Why? Perhaps it is the familiarity of the church (yet at home where she is also very familiar she is quite active!) Perhaps it is because the rest of the family and Mass-goers are quiet and reverent? Perhaps, just perhaps, the perfect prayer - the Mass - embraces her pure innocence and God calms her and lifts the burden of her cross, just like He does for all of us!

Dear reader, take your children to Mass. It is the very best gift you can give them. Ask for yourself the patience you need at the Holy Sacrifice, and in His time you will receive it. Remember our family in your prayers and be assured of our prayers too.

Barbara Fredericks -- Rochester, New York

Response

Thank you for sharing your story with us. Read on for another take on this topic....

Back when my daughters were still toddlers they indeed could be a handful when we attended Mass each Sunday. My youngest even once crawled partway to the altar going under the pews and people's feet before we realized what she had done. Talk about embarrassment!

Yet it wasn't until my wife received an anonymous call that in no uncertain terms told her to "leave your kids at home" that I took action.

I decided to take pen in hand and write a letter to our parish that I distributed by hand and left in our church with the bulletins the next Sunday. It put into context the reason to accept all babies and toddlers at Mass.

It went as follows....

Children in Church

My mom and dad they bring me here
because it's what they ought to do.
I know I talk instead of sing
And play instead of pray
Which causes people to call my mom and say
That at home I ought to stay.
Yet even though I am this small
And at times I like to crawl
You must agree that when it comes to God
I'm the closest to Him of all!!!

My oldest daughter while still in preschool attended her first Stations of the Cross with me. She had her own little picture book of each station to follow. The twelfth station really frightened her. Wanting to know more as we stood there she asked in a loud stage whisper, "Daddy did this happen when you were little?"

Thinking that she was asking if I ever went to stations when I was her age I whispered back "Yes, Daddy came to this when he was little".

"No, did Jesus die when you were little?", she replied.

"That happened a long long time ago", was all I could think to say. Yet you could see in her eyes that she was still trying to understand it in her terms.

It was only after I thought of our discourse that my daughter's questions made me realize that, yes, the crucifixion did happen when I was little. In fact it is still happening at the consecration of every Holy Sacrifice of the Mass I will ever attend. How does the saying go... "Out of the mouth of babes!!!"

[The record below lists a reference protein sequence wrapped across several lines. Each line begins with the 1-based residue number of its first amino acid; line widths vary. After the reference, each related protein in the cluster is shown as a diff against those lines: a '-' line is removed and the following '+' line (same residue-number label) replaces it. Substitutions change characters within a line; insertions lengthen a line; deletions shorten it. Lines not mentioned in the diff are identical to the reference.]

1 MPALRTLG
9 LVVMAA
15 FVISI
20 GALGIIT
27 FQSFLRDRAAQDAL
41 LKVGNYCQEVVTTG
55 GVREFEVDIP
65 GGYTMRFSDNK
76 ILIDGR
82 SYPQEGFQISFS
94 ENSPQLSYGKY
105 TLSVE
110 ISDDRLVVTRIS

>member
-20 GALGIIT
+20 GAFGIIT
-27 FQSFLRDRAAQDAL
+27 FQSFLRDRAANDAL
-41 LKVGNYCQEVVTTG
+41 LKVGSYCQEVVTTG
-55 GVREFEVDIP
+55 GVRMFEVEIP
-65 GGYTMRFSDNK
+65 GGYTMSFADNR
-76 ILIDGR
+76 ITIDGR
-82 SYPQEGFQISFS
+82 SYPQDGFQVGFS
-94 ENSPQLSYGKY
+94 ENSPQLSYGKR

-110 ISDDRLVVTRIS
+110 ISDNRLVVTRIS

Bob Okraszewski -- Pittsburgh, Pennsylvania

If you are reading the Adoremus Bulletin in the "online edition" only, you are missing one of the most popular and useful features of the journal. To become a member of Adoremus -- and receive the "hard-copy" edition, including the "Readers Forum", see Membership page.

We are grateful for your letters. While we read every letter, we get so many that it is impossible to answer or publish all of them. In selecting those to appear in "Readers Forum", preference will be given to subjects of widest interest. Letters should be 250 words or fewer, preferably typed. They may be e-mailed . Please include your name, address, city and state (which may be withheld on request). If a letter refers to a previous issue of AB , please include the date of that issue and name of article. All letters may be edited for publication. Be sure to indicate clearly if your letter is NOT intended for publication.


Reader's Forum April 2003

Lollipop of Christ? -- Donation Date Reminder Helpful -- Sand in the Holy Water Font? -- What Are We for? -- Thankful for Our Parish -- "Worship Space" Woes -- Keep Hope Alive -- Survey Follow-Up -- Extraordinary Ministers Are Necessary -- Baptismal Fonts -- Reverence at Any Age -- Subscriptions for Seminarians -- Mass is the Perfect Prayer -- Saint Joseph -- Online Source of Mass Music -- Kneeling SITuation -- A-choired Taste -- Defining Catholic

****

Sand in the Holy Water Font?

Our parish has adopted again the desert theme to decorate the church during Lent. The controversy revolves around the holy water bowl. In some parishes it is taken out, in ours it was one year filled with sand and last year half filled with pebbles. They plan to do the same this year.

Many find this unacceptable, and so do I. Please help in providing arguments to present to the decorating team. Our parish priest does not intervene.

Anne Ridler
via e-mail

Response

There is no authorization whatever in the approved liturgical books for removing holy water or draining fonts during the entire length of Lent -- and especially silly is replacing it with sand or pebbles.